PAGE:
The good news out of the NFL owners meetings yesterday is that the announced seventh-round compensatory pick for the Steelers in this draft has been changed to a sixth-rounder.
But perhaps the more interesting news came from Mike Tomlin, who further defined his defensive alignment for the coming season.
“When you talk about base defense 4-3 and 3-4," he told the Trib's Mark Kaboly, "if you look at the most critical plays in our game, we're not in base defense."
Which makes the defense used for "most critical plays" Tomlin's more important alignment, or "base."
Tomlin also seems to be saying that he'll continue his search for players to fit two "base defenses," players we'll continue to call hybrids.
Of course, teams can have only 53 players, so Tomlin can't keep a full set of backups for both his run-stopping and pass-downs alignments. He needs such hybrids to fulfill a couple, if not more, roles.
To properly zero in on a target for the front seven and an improved pass rush -- the team's most dire need -- let's break down the depth chart by alignment.
Here's my 3-4:
LDE -- Cameron Heyward, (Thomas).
LOLB -- James Harrison (Moats).
And my 4-3:
RDE -- Harrison, Jones.
RDT -- Heyward, McLendon, McCullers.
LDT -- Tuitt, Thomas.
LDE -- Moats (Jones).
Roster needs: reserve LOLB in 3-4; reserve LDE in 4-3.
What must improve: Pass rush, both inside and out; depth for Tuitt and Heyward.
Is there one player who can do all of that?
Well, in my opinion there are four first-round candidates:
* Alvin Dupree would provide better pass coverage in the 3-4 while giving them bulk as a DE in the 4-3.
* Eli Harold might do both jobs better when he grows into his body, but is thus more of a projection.
* Owamagbe Odighizuwa would provide some, albeit minimal, coverage ability as an OLB, but more power at the point of attack as a DE in the 4-3. He also has the ability to spell Tuitt or Heyward inside in the 4-3.
* The fourth player might surprise Steelers fans because he's considered a true, blue 4-3 defensive end, but Preston Smith of Mississippi State might be the most versatile front-seven hybrid available.
"This year we had a lot of different looks in the defensive scheme," Smith told combine reporters. "They had me standing up, hand in the dirt, inside, outside ... 5- technique in the 3-4, outside linebacker 3-4, defensive end 4-3. ... in sub-packages I went to nose guard and played zero shade." Of course, Smith has no preference, just "whichever makes the most plays."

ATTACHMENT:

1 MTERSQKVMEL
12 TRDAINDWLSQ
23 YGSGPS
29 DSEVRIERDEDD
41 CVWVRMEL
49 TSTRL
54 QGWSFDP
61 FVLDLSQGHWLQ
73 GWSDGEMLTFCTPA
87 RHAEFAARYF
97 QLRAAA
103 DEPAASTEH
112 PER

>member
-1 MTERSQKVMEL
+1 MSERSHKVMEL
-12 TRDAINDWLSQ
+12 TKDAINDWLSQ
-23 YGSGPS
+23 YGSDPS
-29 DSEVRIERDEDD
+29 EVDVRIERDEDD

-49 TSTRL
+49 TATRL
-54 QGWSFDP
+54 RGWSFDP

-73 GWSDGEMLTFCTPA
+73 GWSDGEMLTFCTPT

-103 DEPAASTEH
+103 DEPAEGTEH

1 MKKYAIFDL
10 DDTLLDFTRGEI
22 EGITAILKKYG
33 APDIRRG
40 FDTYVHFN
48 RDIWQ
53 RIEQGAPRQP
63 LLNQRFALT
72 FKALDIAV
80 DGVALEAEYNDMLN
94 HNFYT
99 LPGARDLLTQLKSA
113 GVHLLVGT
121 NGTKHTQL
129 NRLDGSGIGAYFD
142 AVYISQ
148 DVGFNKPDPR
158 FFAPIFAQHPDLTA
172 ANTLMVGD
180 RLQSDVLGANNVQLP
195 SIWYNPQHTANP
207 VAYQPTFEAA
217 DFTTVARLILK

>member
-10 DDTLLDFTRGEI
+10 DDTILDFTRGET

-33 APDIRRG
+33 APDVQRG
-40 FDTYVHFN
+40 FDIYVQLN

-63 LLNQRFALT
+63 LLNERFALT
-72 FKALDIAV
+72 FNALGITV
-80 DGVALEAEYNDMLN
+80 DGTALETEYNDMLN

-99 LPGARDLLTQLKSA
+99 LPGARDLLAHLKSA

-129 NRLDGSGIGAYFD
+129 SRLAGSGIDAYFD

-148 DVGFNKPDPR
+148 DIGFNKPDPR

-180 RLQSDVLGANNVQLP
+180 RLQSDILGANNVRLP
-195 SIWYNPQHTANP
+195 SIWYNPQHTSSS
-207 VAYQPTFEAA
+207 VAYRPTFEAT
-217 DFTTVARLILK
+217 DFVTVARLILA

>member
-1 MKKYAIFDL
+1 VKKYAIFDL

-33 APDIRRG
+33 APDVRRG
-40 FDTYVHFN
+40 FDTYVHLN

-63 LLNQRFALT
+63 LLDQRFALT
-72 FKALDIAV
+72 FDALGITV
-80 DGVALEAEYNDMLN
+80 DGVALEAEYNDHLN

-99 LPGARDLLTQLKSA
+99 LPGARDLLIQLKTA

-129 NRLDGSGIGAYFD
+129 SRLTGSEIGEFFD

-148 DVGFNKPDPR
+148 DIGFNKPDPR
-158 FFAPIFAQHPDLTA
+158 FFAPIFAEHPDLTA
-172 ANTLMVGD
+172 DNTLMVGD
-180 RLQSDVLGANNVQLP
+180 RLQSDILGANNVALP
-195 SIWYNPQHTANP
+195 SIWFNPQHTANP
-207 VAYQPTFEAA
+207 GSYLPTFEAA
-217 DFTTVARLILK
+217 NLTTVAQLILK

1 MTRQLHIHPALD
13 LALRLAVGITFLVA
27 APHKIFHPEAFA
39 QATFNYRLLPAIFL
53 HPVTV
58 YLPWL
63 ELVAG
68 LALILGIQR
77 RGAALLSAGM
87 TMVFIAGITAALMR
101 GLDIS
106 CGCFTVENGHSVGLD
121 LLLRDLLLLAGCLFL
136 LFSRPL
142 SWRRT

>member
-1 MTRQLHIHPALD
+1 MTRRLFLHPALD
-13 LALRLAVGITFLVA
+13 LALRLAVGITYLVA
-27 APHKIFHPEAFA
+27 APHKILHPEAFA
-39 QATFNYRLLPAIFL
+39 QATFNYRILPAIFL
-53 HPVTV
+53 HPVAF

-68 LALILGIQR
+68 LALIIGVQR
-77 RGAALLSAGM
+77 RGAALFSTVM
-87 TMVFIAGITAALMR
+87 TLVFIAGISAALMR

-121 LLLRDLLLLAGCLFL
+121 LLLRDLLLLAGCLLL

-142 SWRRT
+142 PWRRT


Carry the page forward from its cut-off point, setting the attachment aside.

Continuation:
It's just a matter of kicking somebody's rear end, isn't it?
"Yeah, that's all it is," Smith said.
Smith was a rotational player his first two years at State and broke out his senior year with 15 tackles for loss, nine sacks and two interceptions -- one he returned for a touchdown after dropping 20 yards into coverage and leaping to reach out and make a one-handed catch. He showed off his linebacker skills at his pro day, of which draft analyst Tony Pauline wrote: "Teams came away very impressed with the versatility Preston Smith displayed. He was quick and fast off the edge in defensive line drills and also fluid in linebacker drills."
Teams were also impressed with Smith's combine. After checking in at 6-4.7, 271 with 34-inch arms and 10 5/8-inch hands, Smith ran a 4.74 40 with a 1.63 split. He bench-repped 24 times, jumped 34 inches vertically and 10-1 horizontally, and had impressive agility times of 4.28 in the short shuttle and 7.07 in the three-cone.
Having the ability to play -- and play effectively -- from nose to outside linebacker, and then putting up those numbers at that size, would seem to add up to first-round ability, wouldn't it?
Some say so, but not NFL.com's Lance Zierlein.
"Scouts say he 'sees it' but doesn't have the quick-twitch athleticism to react quickly enough to make plays," Zierlein wrote. "Smith has been a solid, rotational defensive end for Mississippi State, but nothing too special. When studying tape long enough, you see traits and potential. With his long arms, plus hands and ability to play the run, Smith could be an interesting prospect inside or in a hybrid 3-4 front. As a 4-3 defensive end, he lacks the twitch to be an impact player."
Well, at least there's the word "hybrid," if that's what the Steelers truly are looking for.
With his size, speed and versatility, Smith could develop into a Julius Peppers type, but much cheaper. At 6-7, 283 pounds, Peppers was the second pick of the 2002 draft. He has the same wingspan as Smith, 10-inch hands, and ran a similar 40 (4.68). Peppers is also Smith's favorite player.
"Teams tell me they see me as a hybrid defensive end-to-outside linebacker type fit. They feel I can stand up on first and second down and put my hand in the dirt on third down and rush the quarterback," Smith said. "I see Julius Peppers a lot with the new system playing for the Packers. He does that a lot. He'll stand up on first and second down and on third down he'll put his hand in the dirt a majority of the time."
Smith has size, speed, versatility and also improving production. He was named first-team All-SEC as a senior and made five tackles with a sack in the Senior Bowl.
And he also has a sense of humor. After saying that "versatility" was his primary asset, Smith was asked to name his primary weakness. He pondered the question for a minute before answering.
"Man to man coverage. I can't guard no slot receiver yet," he said with a smile. "But you put me on the tight end, I can guard him."